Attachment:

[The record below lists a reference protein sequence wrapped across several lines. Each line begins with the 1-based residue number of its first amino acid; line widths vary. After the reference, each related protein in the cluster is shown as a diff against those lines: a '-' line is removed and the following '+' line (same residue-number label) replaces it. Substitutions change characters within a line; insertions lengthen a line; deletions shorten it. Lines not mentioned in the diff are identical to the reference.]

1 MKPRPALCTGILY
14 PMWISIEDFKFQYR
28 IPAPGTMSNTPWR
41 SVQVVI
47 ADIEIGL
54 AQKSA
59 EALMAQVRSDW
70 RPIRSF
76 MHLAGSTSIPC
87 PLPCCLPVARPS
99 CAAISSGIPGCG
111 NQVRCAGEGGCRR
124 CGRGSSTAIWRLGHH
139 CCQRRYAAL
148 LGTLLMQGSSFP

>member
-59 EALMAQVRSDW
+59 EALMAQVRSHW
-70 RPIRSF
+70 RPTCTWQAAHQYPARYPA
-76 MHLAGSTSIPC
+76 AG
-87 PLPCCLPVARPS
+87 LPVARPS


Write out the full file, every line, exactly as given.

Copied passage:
[The record below lists a reference protein sequence wrapped across several lines. Each line begins with the 1-based residue number of its first amino acid; line widths vary. After the reference, each related protein in the cluster is shown as a diff against those lines: a '-' line is removed and the following '+' line (same residue-number label) replaces it. Substitutions change characters within a line; insertions lengthen a line; deletions shorten it. Lines not mentioned in the diff are identical to the reference.]

1 MKPRPALCTGILY
14 PMWISIEDFKFQYR
28 IPAPGTMSNTPWR
41 SVQVVI
47 ADIEIGL
54 AQKSA
59 EALMAQVRSDW
70 RPIRSF
76 MHLAGSTSIPC
87 PLPCCLPVARPS
99 CAAISSGIPGCG
111 NQVRCAGEGGCRR
124 CGRGSSTAIWRLGHH
139 CCQRRYAAL
148 LGTLLMQGSSFP

>member
-59 EALMAQVRSDW
+59 EALMAQVRSHW
-70 RPIRSF
+70 RPTCTWQAAHQYPARYPA
-76 MHLAGSTSIPC
+76 AG
-87 PLPCCLPVARPS
+87 LPVARPS